Presentation on theme: "Substance Use Disorders in Adolescence Chapter 15 Sandra A. Brown, Kristin Tomlinson, and Jennifer Winward."— Presentation transcript:
Substance Use Disorders in Adolescence Chapter 15 Sandra A. Brown, Kristin Tomlinson, and Jennifer Winward
SUBSTANCE USE DISORDERS IN ADOLESCENCE Most commonly used drug with 20% of 8th graders and 42% of 10th graders report being drunk on at least one occasion in their lifetime (MTF; Johnston, O'Malley, Bachman, & Schulenberg, 2010). Among high school seniors, half report using alcohol in the past 30 days, 31% report being drunk in that time frame, and 28% report 5 or more drinks per occasion during the prior 2 weeks. Rates of daily drinking remain low (3%), highlighting the heavy, episodic nature of youth involvement with alcohol and other substances. Nictoine is the second most commonly used drug. Marijuana is the most commonly used illicit drug.
ABUSE AND DEPENDENCE: CRITERIA AND DIAGNOSTIC ISSUES Indicators of SUDs among adolescents often involve physical, socioemotional, and health changes. Physical dependence, when physiological and psychological adaptations to the substance occur. Tolerance is the need to ingest larger amounts of a substance for an effect once obtained at a lower dose. DSM-IV(2000) Two types of substance use disorders (abuse and dependence) are characterized by a maladaptive pattern of use and symptoms that result in clinical impairment or distress. Abuse typically considered less severe and less chronic than dependence.
HISTORICAL CONTEXT AND ETIOLOGICAL FORMULATIONS Environmental Models Theory of planned behavior (TPB) Attitudes about using substances, perceived social norms of alcohol/drug use, and self-efficacy for coping in potential use situations influence youths’ intentions to use substances (Ajzen & Fishbein, 1980). Social learning theory (SLT) Adolescents develop outcome expectations about the effects of substance use by observing parents, peers, and/or the media, or by learning about the effects of substance use (Akers, 1977).
HISTORICAL CONTEXT AND ETIOLOGICAL FORMULATIONS Problem behavior theory (PBT) A generalist model that considers substance involvement to be one of a number of deviant behaviors that typically co-occur among adolescents (Jessor & Jessor, 1977). Domain model Focus on the interaction of biological, intrapersonal, interpersonal, and sociocultural factors in jointly influencing adolescent substance use behavior (Huba, Wingard, & Bentler, 1980).
HISTORICAL CONTEXT AND ETIOLOGICAL FORMULATIONS Behavioral Genetic, Neurobiological, and Integrated Perspectives Maturation theory A heuristic model of the development of early-onset SUDs. According to this model, deviations in somatic and neurological maturation, along with stressful and adverse environments, predispose children to difficulties in regulating affect and behavior (Tarter et al., 1999). Expectancy theory An alcohol/drug-specific integrative model of youth substance involvement because it considers multiple system levels of potential influence on youth substance use as well as processes through which these systems interact over time in the context of development (Goldman et al., 1991; Goldman, et al., 2010).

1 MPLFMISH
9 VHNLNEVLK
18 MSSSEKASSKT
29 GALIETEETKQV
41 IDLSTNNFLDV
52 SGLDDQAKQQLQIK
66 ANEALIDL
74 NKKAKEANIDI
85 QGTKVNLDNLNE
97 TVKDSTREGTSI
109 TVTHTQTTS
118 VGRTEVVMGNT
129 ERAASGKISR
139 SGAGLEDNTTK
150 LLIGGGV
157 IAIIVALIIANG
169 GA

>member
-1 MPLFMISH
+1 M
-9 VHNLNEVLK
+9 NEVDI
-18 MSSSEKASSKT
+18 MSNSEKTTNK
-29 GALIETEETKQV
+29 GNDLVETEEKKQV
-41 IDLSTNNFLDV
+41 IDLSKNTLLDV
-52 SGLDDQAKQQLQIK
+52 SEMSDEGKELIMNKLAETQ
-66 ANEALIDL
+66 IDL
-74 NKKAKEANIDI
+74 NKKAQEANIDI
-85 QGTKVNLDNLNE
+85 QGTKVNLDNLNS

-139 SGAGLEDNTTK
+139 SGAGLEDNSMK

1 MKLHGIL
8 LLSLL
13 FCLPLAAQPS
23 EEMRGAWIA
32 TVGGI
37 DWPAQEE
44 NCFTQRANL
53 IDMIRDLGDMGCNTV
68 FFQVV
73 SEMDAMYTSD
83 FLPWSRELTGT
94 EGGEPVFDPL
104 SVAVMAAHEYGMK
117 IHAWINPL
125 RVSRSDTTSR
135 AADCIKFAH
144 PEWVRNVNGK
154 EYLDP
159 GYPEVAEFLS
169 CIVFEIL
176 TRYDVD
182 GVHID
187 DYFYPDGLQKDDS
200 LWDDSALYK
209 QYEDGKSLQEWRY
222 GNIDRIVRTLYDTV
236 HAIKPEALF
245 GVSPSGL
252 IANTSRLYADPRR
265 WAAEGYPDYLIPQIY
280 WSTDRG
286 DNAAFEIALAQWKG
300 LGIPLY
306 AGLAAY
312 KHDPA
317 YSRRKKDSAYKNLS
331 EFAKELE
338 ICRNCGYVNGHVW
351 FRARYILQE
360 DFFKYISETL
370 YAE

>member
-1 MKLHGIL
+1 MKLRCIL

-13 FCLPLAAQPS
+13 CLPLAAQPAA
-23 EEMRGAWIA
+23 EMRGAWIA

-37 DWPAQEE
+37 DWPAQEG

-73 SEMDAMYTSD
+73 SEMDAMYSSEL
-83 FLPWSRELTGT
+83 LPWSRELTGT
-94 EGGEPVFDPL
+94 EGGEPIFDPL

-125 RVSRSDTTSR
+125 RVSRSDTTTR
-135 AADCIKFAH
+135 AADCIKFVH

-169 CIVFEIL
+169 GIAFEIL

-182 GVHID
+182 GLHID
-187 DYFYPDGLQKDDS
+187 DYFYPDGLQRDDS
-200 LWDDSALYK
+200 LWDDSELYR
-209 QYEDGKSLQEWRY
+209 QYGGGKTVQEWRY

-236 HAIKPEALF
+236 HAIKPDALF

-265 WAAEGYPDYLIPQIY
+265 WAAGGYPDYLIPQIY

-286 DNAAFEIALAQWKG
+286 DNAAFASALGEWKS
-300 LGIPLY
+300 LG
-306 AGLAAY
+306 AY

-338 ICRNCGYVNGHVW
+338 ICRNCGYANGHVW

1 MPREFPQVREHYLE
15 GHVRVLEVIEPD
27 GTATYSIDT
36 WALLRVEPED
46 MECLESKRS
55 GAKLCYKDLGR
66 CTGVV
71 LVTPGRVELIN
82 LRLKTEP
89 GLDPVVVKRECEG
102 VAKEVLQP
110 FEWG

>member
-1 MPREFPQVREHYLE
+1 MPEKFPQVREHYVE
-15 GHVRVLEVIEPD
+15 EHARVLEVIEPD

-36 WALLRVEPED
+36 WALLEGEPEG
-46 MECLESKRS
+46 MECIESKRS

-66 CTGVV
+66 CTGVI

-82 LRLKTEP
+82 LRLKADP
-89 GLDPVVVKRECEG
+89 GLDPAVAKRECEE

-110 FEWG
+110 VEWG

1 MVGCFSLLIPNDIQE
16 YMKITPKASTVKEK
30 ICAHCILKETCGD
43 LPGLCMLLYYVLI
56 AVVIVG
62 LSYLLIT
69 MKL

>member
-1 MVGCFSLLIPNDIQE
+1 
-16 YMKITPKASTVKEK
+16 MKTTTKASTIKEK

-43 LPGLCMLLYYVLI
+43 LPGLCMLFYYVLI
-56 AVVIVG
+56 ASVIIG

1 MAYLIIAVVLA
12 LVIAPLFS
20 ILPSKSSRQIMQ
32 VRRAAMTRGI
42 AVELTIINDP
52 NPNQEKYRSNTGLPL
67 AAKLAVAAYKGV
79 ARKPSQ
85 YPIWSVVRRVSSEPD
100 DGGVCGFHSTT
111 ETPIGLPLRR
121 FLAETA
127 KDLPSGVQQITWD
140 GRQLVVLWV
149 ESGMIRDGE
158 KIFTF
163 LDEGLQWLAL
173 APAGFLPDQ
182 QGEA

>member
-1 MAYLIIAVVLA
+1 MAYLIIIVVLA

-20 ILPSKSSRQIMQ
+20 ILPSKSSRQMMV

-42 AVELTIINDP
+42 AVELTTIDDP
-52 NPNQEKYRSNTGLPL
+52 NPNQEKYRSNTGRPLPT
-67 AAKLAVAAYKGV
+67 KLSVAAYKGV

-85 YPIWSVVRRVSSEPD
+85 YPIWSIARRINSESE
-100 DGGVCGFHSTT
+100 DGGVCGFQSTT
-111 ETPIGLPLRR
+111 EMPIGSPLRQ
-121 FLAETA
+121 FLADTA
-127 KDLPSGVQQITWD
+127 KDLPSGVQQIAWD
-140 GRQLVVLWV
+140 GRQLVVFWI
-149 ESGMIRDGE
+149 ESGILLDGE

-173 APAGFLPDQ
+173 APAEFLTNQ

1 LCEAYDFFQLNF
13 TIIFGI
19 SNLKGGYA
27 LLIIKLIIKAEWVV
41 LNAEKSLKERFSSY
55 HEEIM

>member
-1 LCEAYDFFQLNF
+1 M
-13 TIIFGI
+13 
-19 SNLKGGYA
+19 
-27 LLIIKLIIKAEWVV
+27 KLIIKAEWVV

HISTORICAL CONTEXT AND ETIOLOGICAL FORMULATIONS Environmental and Genetic Risk Factors Temperament Childhood behavior problems Alcohol and drug expectancies Age of onset Family influences Peers Stress Neurocognitive functioning
HISTORICAL CONTEXT AND ETIOLOGICAL FORMULATIONS Protective Factors Temperamental traits High intelligence Social support Involvement with conventional peers Religiosity Low-risk taking Competence skills Psychological wellness (ALDH2) isoenzyme associated with adverse reactions to alcohol
DEVELOPMENTAL PATHWAYS TO ABUSE AND DEPENDENCE Deviance-prone pathway A parental alcoholism/deviance proneness pathway that operates as a risk factor for behavioral difficulties among offspring ( Zucker et al., 2000). A key feature of this model involves the child’s reduced ability to self- regulate emotional distress and inhibit behaviors, which elevates risk for the development of substance use problems in adolescence. Negative affectivity pathway Deficient regulation of negative affect. This pathway appears to be associated with both exposure to environmental stressors and temperamental negative emotionality. Enhanced reinforcement pathway Some youth are less sensitive to the effects of substances and consequently use substances more frequently and/or in greater quantities (Schuckit et al., 2004). This pathway appears to be genetically influenced and based on physiological response differences to the pharmacological effects of substances.
FUTURE DIRECTIONS FOR PREVENTION Primary and early intervention effects involving peer leaders, motivational enhancement, improved accuracy of perceived social norms, challenges to outcome expectancies, and social practice appear most promising, particularly if including a motivational interviewing approach (Brown, et al., 2008; Winters & Leitten, 2007). There is growing appreciation for considering developmental factors in the timing, content and process of effective interventions. The application of neuroscience findings to interventions.